Earlier, I said that computer virtualization can be as as simple or as complicated depending on your situation. For many home users, creating a simple virtual machine is all they will ever need to do. From there, they can use that machine for software testing purposes, lab setup to even using it as their machine for online shopping and banking. One of the most useful features of a virtual machine is that users can easily create a snapshot of their entire system. Once something goes wrong, they can revert back to that earlier snapshot with a click of their mouse and resume work on the virtual machine as if nothing has happened. Another compelling reason is for backwards compatibility. Users can install Windows 7 or a previous operating system in a virtual machine and have the best of both worlds. For enterprises though they need something more. For this, they have Virtual Desktop Infrastructure (VDI) so that they can create a pool of virtual machines and “serve” them to users. The advantage of doing so allows administrators to control the virtual machine images in the pool from a single point (the back-end servers). No longer do they have to worry about configuring and patching hundreds of individual physical machines in their environment. Once a user is done working on the virtual machine, the machine is returned to the pool and any changes the user have made will be erased.
VDI is especially interesting. Businesses are starting to realize the benefits of centrally dishing out virtual machines for their clients and customers. Users in their offices or cubicle gets a minimally configured computer. This type of device can also be called a thin client. By itself, it just provides an empty “shell” for the users. The user would connect over the network to stream a virtual machine from a configured pool located on a server control by IT personnel. All of the processing is done on the server and so that is why it doesn’t matter if the thin client is under powered. Sometimes I ask myself could this be possible in the future for home users as well? Many people will balk at this due to privacy issues but some might like it. No longer do they have to manage their PC. All of their data will be backed up automatically. And so on.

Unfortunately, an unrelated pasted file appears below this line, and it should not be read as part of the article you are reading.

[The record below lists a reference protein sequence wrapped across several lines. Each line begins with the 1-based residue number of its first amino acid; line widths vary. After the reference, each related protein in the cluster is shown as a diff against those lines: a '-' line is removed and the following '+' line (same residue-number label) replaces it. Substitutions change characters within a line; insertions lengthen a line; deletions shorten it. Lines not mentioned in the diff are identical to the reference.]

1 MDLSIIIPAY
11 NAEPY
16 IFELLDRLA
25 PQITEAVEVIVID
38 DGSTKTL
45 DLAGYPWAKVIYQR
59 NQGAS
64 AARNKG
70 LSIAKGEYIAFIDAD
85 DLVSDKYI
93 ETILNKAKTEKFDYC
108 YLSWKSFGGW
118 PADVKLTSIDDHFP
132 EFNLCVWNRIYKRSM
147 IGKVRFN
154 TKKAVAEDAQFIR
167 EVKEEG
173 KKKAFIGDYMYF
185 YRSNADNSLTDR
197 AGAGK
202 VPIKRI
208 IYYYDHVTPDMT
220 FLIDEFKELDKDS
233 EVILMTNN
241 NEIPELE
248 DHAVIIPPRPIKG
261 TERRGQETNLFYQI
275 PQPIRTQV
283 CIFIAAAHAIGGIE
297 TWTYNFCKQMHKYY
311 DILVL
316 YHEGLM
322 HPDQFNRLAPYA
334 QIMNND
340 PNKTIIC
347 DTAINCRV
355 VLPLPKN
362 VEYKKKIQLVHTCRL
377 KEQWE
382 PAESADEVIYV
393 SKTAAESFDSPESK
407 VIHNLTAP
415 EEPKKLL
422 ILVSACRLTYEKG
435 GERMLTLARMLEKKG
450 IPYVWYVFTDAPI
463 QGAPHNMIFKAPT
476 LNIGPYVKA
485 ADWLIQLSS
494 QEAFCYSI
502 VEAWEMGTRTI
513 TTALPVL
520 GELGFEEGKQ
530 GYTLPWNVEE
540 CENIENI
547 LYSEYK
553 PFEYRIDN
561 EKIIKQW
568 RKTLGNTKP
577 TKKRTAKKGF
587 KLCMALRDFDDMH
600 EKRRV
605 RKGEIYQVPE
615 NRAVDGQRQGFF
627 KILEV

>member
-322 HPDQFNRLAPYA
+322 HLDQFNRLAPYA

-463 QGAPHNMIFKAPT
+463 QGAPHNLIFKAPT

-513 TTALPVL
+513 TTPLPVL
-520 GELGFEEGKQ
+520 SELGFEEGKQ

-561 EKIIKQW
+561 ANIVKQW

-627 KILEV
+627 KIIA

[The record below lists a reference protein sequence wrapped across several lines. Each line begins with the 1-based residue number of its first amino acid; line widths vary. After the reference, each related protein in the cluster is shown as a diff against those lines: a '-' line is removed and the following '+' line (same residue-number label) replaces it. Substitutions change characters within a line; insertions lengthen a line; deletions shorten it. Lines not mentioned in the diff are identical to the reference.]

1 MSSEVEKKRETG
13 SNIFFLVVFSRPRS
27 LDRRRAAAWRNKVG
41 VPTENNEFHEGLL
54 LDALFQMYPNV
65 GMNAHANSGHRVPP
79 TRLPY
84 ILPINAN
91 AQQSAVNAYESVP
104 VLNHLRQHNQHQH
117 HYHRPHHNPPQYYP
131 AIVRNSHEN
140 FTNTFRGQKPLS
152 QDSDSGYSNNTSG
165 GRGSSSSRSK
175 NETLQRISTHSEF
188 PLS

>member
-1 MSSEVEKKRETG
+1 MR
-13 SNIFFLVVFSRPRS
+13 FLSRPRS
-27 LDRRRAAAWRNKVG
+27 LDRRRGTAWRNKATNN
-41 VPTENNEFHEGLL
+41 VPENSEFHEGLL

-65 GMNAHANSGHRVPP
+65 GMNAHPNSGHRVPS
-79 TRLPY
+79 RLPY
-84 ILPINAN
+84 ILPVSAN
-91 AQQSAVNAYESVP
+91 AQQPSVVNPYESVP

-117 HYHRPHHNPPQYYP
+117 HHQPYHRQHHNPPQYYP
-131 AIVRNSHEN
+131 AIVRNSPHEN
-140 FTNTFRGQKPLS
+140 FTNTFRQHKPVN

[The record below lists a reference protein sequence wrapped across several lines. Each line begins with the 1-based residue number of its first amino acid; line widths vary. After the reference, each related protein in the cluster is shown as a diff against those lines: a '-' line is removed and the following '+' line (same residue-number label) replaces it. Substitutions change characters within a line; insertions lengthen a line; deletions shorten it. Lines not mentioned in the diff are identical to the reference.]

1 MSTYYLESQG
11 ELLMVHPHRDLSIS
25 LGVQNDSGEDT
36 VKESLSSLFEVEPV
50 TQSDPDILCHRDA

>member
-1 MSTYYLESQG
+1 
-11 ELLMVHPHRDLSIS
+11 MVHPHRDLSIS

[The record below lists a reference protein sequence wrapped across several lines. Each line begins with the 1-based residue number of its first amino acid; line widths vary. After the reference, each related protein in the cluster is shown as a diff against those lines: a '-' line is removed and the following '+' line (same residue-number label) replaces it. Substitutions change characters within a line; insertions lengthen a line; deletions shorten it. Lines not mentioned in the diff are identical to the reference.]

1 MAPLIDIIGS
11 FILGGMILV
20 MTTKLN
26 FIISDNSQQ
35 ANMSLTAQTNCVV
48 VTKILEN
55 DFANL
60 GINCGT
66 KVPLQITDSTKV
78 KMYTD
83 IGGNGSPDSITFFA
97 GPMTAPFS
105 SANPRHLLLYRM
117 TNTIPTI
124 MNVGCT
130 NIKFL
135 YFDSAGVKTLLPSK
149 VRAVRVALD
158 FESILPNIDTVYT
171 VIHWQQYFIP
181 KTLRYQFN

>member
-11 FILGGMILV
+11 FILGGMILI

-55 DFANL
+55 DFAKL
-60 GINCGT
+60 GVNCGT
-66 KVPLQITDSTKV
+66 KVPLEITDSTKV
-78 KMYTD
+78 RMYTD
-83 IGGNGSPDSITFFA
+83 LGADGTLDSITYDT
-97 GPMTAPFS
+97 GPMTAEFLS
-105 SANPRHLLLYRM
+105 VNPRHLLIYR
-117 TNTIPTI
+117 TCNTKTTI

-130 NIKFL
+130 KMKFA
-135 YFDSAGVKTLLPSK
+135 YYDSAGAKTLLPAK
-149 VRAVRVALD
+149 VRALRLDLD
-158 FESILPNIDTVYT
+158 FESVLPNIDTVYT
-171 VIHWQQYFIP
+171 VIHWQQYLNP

Unlike installing a Type 2 hypervisor such as Microsoft Virtual PC 2007 or VMware Player, a Type 1 hypervisor such as Hyper-V requires a little more from your system. However, if you have a recent computer system, I’m sure you’ll be able to pass the test. Here are the pre-requisites on getting the Hyper-V platform to install:
- Windows 8 Pro x64bit
- 4GB of RAM or more (more info in the error box below)
- Second Level Address Translation (SLAT) compatible CPU (more on this below)
- Hardware-assisted virtualization compatible CPU
- Hardware-enforced Data Execution Prevention (DEP)